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My family's turn to provide afternoon snacks for my daughter’s 1st-grade class comes up next week, and I'm anxiously awaiting the backlash. When you make dietary choices for 23 New York City kids, only one of whom is yours, some other parent will often take exception.
It's easy to frame the classroom snack debate in broad terms such as cupcakes vs. carrot sticks. The prevalence of sugary cupcakes in elementary classrooms received so much attention that one school district banned them outright. But cupcakes are (forgive me for mixing food terms) a red herring. You don't give a kid a cupcake and kid yourself you're serving health food.
The problem occurs when the little kids are served food that appears healthy but is actually more dessert than snack.
Our son used to be an A student but now he is getting Ds and Cs. He is a freshman in high school. The teachers tell me he does not do his homework. Sometimes he does it but forgets to hand it in. We can't figure out why he is no longer interested in school and we are getting worried!
High school parent.
Dear High School Parent,
High school is a big change for kids and sometimes they can be thrown off course. There may be any number of reasons your son is doing poorly. He could be affected by the extra work load, by having to deal with many teachers and students (depending on the size of his school), by a teacher who made an offhand comment about his academic skills, or a fellow student who disparaged him.
Indeed, there may be a deeper problem. When kids change their habits so drastically, it can be a mask for behind the scenes worries – most likely trouble with other kids at school. He may be finding it hard to make friends, he may be the target of bullies. He may be hanging around with other discouraged kids. There is lots of talk about bullying these days and his school should have instituted programs and discussions that offer kids a confidential way to report their problems. If not, take steps to see that they do. I recently wrote about this.
April is National Poetry Month. It's also the month many New York elementary schools hold benefit auctions to raise money. Inspired by both events, I composed a poem (much in the tradition of Robert Service, my late father's most beloved balladeer) designed to stir the soul of any parent who ever left a school auction carrying a heavy load after an evening of enthusiastic bidding. Feel free to carry this with you on Poem in Your Pocket Day on April 26.
I got an invitation from the folks at PS 3*
to attend the yearly auction and extend some charity.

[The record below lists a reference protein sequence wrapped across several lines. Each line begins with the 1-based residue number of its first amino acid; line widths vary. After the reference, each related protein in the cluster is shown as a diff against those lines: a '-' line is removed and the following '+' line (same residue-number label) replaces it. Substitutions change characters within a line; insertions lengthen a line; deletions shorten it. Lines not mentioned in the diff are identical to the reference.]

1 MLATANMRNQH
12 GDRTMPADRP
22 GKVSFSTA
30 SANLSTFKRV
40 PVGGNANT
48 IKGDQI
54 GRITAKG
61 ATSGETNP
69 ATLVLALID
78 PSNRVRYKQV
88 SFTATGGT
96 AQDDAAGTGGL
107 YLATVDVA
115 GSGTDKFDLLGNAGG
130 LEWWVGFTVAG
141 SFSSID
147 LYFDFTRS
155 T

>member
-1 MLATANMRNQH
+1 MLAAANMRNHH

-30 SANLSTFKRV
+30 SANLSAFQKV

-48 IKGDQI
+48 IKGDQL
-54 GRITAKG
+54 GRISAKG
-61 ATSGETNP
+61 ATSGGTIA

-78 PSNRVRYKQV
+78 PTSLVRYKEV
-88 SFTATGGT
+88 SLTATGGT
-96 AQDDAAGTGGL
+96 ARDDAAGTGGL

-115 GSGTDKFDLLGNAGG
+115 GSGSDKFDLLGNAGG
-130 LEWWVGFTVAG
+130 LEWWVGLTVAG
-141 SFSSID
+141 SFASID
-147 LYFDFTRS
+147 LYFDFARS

I pictured a dry evening at a nondescript bazaar.
Then I beheld a lovely sight: the auction’s open bar!
Next morning, as I tried to soothe the pounding in my head,
I spied a formal document, and this is what it said:
“Your winning silent bids have helped our school an awful lot.
We thank you for your purchases. Now, this is what you bought:
A three-night stay at Ed’s Chalet located near Lake Placid.
A thorough urinalysis of your nucleic acid.
A week at camp. A neon lamp. A rug that’s Oriental.
A round-trip fare to anywhere that’s served by Continental.
An expert consultation to make closets clean and tidy.
A seven-course bonanza at a Bronx TGIFriday.
A wheel of cheese. Five DVDs. Fine wool from Colorado.
Some collard greens and Boston beans. A Spanish avocado.
A ruby ring. A turkey wing. An ancient Chinese bucket.
Some Danish clogs. A scarf from Prague. Two lobsters from Nantucket.
A travel guide. A lantern slide. A chance to see ‘The View.’
A bowler hat. A cricket bat. An outrigger canoe.
A cotton towel. A great horned owl. Fresh corn from Oklahoma.
A Rolex watch. Some homemade scotch. A test for melanoma.
A two-book set on etiquette called ‘What to Tip the Doormen.’
Four tickets plus a chartered bus to see ‘The Book of Mormon.’
A ball of twine. Australian wine. CDs by Justin Bieber.
A scholarly translation of the German ‘Ach du Lieber.’
Two tickets to a matinee that’s showing ‘Mama Mia.’
An in-home test in case you’re stressed that you have gonorrhea.”
My aching head filled up with dread as I read off my tally:
A ballet class. A highball glass. A postcard from Death Valley.
A novel signed by Gertrude Stein. A coat by London Fog.
A weekend at somebody’s house somewhere out near East Quogue.
“This now concludes your purchases,” I read with great relief.
But then I saw a second line, and stared in disbelief.
It seems I’d raised my paddle when they sought a contribution
for items meant to elevate this fine old institution.
I’d bought some new gymnastics mats. I’d bought some spelling books.
I’d paid for nonstick bakeware to be used by lunchroom cooks.
I’d started an endowment for the school’s new marching band.
When all was done, I guess I must have shelled out twenty grand.
“Oh well,” I said, and rubbed my head. “It all goes for the school.”
Then I beheld the final line, and felt like such a fool.
“Next year, we know we’ll see you at our benefit affair.
And we are cheered you volunteered to be the auction chair!”
* Not really. I just needed a number to rhyme with "charity."
In an effort to prevent the sexual abuse of children, my daughter’s elementary school now requires parents to wear little white nametags when we visit classrooms. I’m pleased to report that Operation Nametag has been a success: No charges of child abuse have been filed since it went into effect.